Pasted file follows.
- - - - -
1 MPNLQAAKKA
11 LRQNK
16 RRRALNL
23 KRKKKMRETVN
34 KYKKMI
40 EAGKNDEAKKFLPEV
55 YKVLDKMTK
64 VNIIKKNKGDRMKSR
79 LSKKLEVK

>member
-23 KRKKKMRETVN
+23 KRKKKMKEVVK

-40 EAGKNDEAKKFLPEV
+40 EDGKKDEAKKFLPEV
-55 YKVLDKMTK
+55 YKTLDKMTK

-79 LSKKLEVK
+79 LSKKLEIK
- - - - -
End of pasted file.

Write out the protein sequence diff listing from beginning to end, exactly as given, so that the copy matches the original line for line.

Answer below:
1 MPNLQAAKKA
11 LRQNK
16 RRRALNL
23 KRKKKMRETVN
34 KYKKMI
40 EAGKNDEAKKFLPEV
55 YKVLDKMTK
64 VNIIKKNKGDRMKSR
79 LSKKLEVK

>member
-23 KRKKKMRETVN
+23 KRKKKMKEVVK

-40 EAGKNDEAKKFLPEV
+40 EDGKKDEAKKFLPEV
-55 YKVLDKMTK
+55 YKTLDKMTK

-79 LSKKLEVK
+79 LSKKLEIK